Preventing Agro-Terrorism with Collaboration – Plus your weekend reads

Foot-and-mouth disease is an infectious and sometimes fatal viral disease that affects cloven-hoofed animals, including domestic and wild bovids. The virus causes a high fever for two or three days, followed by blisters inside the mouth and on the feet that may rupture and cause lameness. Although the disease is not contagious to humans, it can have serious economic impacts.

The outbreak of foot-and-mouth disease in the U.K. in 2001 and South Korea in 2011 resulted in the slaughter of millions of animals and huge economic losses for livestock and food industries.

Fearing similar severe consequences if the highly contagious animal disease were to appear in the United States, federal scientists worked for years to develop and win approval of a unique new vaccine to protect America’s cows, sheep and pigs.

The leader of the federal team that shepherded this livestock vaccine to licensure is Michelle Colby, a veterinarian and branch chief in the Homeland Security Advanced Research Projects Agency of the Department of Homeland Security (DHS). For her work Colby has been nominated for a Service to America Medal Awards. The Sammies are the Oscars for federal employees.

Colby told me on the DorobekINSIDER program that the collaboration between the USDA, DHS and private companies made this vaccination possible.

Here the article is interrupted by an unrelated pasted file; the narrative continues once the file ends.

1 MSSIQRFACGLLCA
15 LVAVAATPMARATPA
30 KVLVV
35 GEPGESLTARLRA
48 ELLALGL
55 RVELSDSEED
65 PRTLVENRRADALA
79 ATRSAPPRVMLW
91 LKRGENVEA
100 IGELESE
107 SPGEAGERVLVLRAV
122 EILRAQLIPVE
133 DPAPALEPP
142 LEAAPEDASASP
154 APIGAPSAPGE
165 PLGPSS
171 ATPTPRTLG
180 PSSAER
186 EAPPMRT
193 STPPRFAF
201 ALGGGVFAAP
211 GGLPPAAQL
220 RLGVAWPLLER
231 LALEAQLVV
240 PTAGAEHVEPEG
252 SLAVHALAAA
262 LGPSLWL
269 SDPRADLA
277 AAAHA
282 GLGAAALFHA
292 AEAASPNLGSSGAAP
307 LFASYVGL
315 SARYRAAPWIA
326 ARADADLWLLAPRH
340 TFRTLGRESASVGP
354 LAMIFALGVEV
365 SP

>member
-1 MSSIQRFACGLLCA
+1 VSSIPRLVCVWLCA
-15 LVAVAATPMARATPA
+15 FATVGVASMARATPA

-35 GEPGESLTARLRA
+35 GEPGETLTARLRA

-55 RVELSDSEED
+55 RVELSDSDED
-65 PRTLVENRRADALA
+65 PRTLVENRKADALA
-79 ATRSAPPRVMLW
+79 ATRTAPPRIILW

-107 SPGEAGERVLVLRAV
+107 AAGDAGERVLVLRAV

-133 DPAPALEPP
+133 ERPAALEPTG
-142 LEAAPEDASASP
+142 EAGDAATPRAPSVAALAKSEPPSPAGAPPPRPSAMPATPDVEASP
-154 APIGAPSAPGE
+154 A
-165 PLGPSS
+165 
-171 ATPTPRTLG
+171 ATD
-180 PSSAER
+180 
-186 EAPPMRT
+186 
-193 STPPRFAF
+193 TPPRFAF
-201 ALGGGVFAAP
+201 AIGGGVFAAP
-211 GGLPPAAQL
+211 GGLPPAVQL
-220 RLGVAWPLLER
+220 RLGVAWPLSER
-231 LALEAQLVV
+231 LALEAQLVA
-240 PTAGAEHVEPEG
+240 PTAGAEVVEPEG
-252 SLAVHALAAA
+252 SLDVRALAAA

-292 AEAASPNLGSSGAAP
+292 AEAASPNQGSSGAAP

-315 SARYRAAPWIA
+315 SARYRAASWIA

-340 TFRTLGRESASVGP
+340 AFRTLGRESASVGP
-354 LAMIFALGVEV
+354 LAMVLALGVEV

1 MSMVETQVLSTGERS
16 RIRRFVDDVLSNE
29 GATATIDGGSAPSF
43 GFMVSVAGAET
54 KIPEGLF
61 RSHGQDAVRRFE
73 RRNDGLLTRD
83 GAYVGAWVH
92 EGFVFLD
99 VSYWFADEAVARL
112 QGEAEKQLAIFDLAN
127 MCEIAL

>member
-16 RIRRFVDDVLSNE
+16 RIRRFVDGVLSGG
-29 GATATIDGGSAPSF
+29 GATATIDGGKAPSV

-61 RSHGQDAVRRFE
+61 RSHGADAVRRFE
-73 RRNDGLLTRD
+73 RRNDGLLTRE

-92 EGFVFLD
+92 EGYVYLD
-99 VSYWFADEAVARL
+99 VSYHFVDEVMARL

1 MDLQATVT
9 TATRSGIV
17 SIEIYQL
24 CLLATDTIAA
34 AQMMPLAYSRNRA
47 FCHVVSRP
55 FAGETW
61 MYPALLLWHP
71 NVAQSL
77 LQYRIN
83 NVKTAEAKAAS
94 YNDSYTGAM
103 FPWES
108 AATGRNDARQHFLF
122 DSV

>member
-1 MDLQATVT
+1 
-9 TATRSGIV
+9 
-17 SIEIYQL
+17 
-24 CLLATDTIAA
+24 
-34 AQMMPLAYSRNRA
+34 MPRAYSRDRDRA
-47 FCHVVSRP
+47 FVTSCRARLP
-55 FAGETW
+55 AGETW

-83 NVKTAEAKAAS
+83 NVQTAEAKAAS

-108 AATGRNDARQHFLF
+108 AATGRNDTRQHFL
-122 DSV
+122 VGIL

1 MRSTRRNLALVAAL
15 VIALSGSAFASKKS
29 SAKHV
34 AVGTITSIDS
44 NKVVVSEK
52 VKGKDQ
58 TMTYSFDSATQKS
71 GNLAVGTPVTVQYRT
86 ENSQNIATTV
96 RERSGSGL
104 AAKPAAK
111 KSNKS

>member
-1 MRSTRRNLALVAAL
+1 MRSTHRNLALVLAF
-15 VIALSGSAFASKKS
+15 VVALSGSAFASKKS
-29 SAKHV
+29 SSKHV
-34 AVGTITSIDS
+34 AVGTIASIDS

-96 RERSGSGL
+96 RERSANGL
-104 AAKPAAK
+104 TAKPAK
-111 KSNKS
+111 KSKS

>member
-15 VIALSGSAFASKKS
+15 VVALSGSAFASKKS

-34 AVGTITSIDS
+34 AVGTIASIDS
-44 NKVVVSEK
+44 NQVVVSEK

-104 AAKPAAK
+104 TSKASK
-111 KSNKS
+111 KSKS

The vaccine was created by research chemist Marvin Grubman of the U.S. Department of Agriculture’s Agricultural Research Service at Plum Island Animal Disease Center in collaboration with GenVec, a biopharmaceutical company. DHS colleagues Bruce Harper, John Neilan and others took the lead in further development and managed the research needed for the licensure process, reports the Partnership for Public Service.

“My role in the process was mainly coordination. I helped push for developing and licensing of an emergency vaccine. I made sure the resources were properly allocated, helped deal with the regulatory authorities and build a consensus among live stock groups,” said Colby.


“Pathogens do not respect borders. With recent outbreaks in Egypt and in South Korea and the increase in global trade, the ability for agro-terrorism is something we have to be very concerned about,” said Colby.

  • The bottom-line is if we have an outbreak of food-and-mouth disease the majority of our exports will be halted. Agriculture is a net positive trade balance for the US, so it really doesn’t matter where the threat comes from whether it is natural or intentional. But this is one of those things because there is foot-and-mouth disease other places in the world it is very accessible if someone wanted to potentially cause harm to the US.

How the Vaccine works

“This is the first ever foot-and-mouth vaccine licensed for manufacture in the United States. The breakthrough could potentially save the country billions if not trillions of dollars and save the lives of hundreds of thousands of animals if there were an outbreak,” said Paul Benda, director of the Homeland Security Advance Research Projects Agency.

The new vaccine has been shown to produce protective immunity in livestock and, in the event of an outbreak, would be administered to control transmission.

You can find all our Sammies interviews here.

Weekend Reads:

Want More GovLoop Content? Sign Up For Email Updates

Leave a Comment

One Comment

Leave a Reply

Kathryn David

What about foot-in-mouth disease? A global crisis of every major leader, manager, CEO, and politician all saying the wrong thing would be extremely disastrous!